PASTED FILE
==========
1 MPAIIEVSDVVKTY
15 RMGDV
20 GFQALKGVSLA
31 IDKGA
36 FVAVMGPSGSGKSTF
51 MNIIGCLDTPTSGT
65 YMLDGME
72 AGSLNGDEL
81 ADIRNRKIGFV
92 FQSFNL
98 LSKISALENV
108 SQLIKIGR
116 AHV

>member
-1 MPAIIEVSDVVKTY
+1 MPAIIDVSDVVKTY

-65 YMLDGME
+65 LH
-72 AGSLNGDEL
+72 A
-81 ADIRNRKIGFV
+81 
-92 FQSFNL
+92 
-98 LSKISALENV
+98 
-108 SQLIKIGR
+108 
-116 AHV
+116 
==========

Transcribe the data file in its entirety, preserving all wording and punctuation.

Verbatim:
1 MPAIIEVSDVVKTY
15 RMGDV
20 GFQALKGVSLA
31 IDKGA
36 FVAVMGPSGSGKSTF
51 MNIIGCLDTPTSGT
65 YMLDGME
72 AGSLNGDEL
81 ADIRNRKIGFV
92 FQSFNL
98 LSKISALENV
108 SQLIKIGR
116 AHV

>member
-1 MPAIIEVSDVVKTY
+1 MPAIIDVSDVVKTY

-65 YMLDGME
+65 LH
-72 AGSLNGDEL
+72 A
-81 ADIRNRKIGFV
+81 
-92 FQSFNL
+92 
-98 LSKISALENV
+98 
-108 SQLIKIGR
+108 
-116 AHV
+116 